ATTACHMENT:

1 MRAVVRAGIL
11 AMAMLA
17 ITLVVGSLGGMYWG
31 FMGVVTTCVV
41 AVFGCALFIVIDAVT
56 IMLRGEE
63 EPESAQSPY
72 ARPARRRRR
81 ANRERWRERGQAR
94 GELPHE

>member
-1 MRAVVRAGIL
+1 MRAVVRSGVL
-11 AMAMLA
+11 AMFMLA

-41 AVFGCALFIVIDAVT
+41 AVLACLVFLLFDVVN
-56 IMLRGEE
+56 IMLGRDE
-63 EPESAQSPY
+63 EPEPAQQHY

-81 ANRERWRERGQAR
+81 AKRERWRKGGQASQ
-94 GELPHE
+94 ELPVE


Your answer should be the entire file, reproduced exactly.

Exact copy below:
1 MRAVVRAGIL
11 AMAMLA
17 ITLVVGSLGGMYWG
31 FMGVVTTCVV
41 AVFGCALFIVIDAVT
56 IMLRGEE
63 EPESAQSPY
72 ARPARRRRR
81 ANRERWRERGQAR
94 GELPHE

>member
-1 MRAVVRAGIL
+1 MRAVVRSGVL
-11 AMAMLA
+11 AMFMLA

-41 AVFGCALFIVIDAVT
+41 AVLACLVFLLFDVVN
-56 IMLRGEE
+56 IMLGRDE
-63 EPESAQSPY
+63 EPEPAQQHY

-81 ANRERWRERGQAR
+81 AKRERWRKGGQASQ
-94 GELPHE
+94 ELPVE